(a)  The Coastal Area Management Act requires that these state guidelines "shall give particular attention to the nature of development which shall be appropriate within the various types of areas of environmental concern that may be designated by the Commission."

(b)  The act further provides that local land use plans "shall give special attention to the protection and appropriate development of areas of environmental concern."

(c)  The 1974 Legislature found that "the coastal area, and in particular the estuaries, are among the most biologically productive regions of this state and of the nation," but in recent years the area "has been subjected to increasing pressures which are the result of the often conflicting needs of society expanding in industrial development, in population, and in the recreational aspirations of its citizens."

(d)  "Unless these pressures are controlled by coordinated management," the act states, "the very features of the coast which make it economically, aesthetically, and ecologically rich will be destroyed."

(e)  To prevent this destruction, the act charges the Coastal Resources Commission with the responsibility for identifying types of areas ‑‑ water as well as land ‑‑ in which uncontrolled or incompatible development might result in irreversible damage.  It further instructs the Commission to determine what types of development activities are appropriate within such areas, and it calls on local government to give special attention to these environmentally fragile and important areas in developing their land use plans.  Also, the act provides that upon establishing the types of development activities appropriate within areas of environmental concern, the CRC should implement a permit program capable of controlling any inappropriate or damaging development activities within the AECs.  The intent of this authority is not to stop development, but rather to ensure the compatibility of development with the continued productivity and value of certain critical land and water areas.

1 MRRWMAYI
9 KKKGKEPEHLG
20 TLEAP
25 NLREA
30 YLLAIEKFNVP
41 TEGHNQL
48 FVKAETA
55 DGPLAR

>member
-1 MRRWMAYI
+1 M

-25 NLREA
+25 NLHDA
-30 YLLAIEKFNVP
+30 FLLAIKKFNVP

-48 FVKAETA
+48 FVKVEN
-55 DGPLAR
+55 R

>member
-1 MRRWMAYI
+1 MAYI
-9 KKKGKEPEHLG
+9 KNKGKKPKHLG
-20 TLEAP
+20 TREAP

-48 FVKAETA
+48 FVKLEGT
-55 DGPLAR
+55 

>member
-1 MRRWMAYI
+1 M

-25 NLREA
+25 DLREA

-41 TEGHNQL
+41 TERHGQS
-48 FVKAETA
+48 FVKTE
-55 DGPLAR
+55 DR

(f)  The act divides the implementation responsibilities of the permit program between local governments and the CRC.  Individuals proposing "minor development" activities [defined in G.S. 113A‑118(d)(2)] within an AEC will be required to receive permits from a local permit officer, while individuals undertaking "major development" activities [defined in G.S. 113A‑118(d)(1)] will seek permits directly from the CRC.  In either case, the criteria and standards determining permit approval as described in this Subchapter of the guidelines will be identical.


History Note:        Authority G.S. 113A‑102(a); 113A‑106; 113A‑107; 113A‑113(a); 113A‑118; 113A‑124;

Eff. September 9, 1977;

Amended Eff. December 1, 1985.